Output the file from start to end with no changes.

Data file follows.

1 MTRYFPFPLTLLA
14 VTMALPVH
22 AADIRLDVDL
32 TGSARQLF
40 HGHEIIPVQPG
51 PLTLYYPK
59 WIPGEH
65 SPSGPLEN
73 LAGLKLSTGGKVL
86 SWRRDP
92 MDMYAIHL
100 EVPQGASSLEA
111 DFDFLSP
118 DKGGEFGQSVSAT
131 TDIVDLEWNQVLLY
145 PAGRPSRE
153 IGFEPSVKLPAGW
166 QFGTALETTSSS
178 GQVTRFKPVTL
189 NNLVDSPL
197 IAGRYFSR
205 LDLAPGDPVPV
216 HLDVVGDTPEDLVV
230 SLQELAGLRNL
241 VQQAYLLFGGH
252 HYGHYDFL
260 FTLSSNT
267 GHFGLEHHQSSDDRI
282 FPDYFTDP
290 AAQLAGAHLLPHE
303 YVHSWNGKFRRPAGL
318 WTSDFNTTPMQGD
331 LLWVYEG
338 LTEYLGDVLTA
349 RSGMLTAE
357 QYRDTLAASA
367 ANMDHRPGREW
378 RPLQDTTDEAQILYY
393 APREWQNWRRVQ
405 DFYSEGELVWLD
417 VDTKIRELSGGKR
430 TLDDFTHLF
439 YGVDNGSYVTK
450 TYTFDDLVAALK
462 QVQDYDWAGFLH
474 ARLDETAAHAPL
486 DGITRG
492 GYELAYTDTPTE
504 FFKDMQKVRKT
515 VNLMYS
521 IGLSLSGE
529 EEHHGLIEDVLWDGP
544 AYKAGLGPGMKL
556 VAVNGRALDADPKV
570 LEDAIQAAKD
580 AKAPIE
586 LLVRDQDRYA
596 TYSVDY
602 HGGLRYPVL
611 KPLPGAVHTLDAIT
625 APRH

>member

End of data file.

1 MTRYFPFPLTLLA
14 VTMALPVH
22 AADIRLDVDL
32 TGSARQLF
40 HGHEIIPVQPG
51 PLTLYYPK
59 WIPGEH
65 SPSGPLEN
73 LAGLKLSTGGKVL
86 SWRRDP
92 MDMYAIHL
100 EVPQGASSLEA
111 DFDFLSP
118 DKGGEFGQSVSAT
131 TDIVDLEWNQVLLY
145 PAGRPSRE
153 IGFEPSVKLPAGW
166 QFGTALETTSSS
178 GQVTRFKPVTL
189 NNLVDSPL
197 IAGRYFSR
205 LDLAPGDPVPV
216 HLDVVGDTPEDLVV
230 SLQELAGLRNL
241 VQQAYLLFGGH
252 HYGHYDFL
260 FTLSSNT
267 GHFGLEHHQSSDDRI
282 FPDYFTDP
290 AAQLAGAHLLPHE
303 YVHSWNGKFRRPAGL
318 WTSDFNTTPMQGD
331 LLWVYEG
338 LTEYLGDVLTA
349 RSGMLTAE
357 QYRDTLAASA
367 ANMDHRPGREW
378 RPLQDTTDEAQILYY
393 APREWQNWRRVQ
405 DFYSEGELVWLD
417 VDTKIRELSGGKR
430 TLDDFTHLF
439 YGVDNGSYVTK
450 TYTFDDLVAALK
462 QVQDYDWAGFLH
474 ARLDETAAHAPL
486 DGITRG
492 GYELAYTDTPTE
504 FFKDMQKVRKT
515 VNLMYS
521 IGLSLSGE
529 EEHHGLIEDVLWDGP
544 AYKAGLGPGMKL
556 VAVNGRALDADPKV
570 LEDAIQAAKD
580 AKAPIE
586 LLVRDQDRYA
596 TYSVDY
602 HGGLRYPVL
611 KPLPGAVHTLDAIT
625 APRH

>member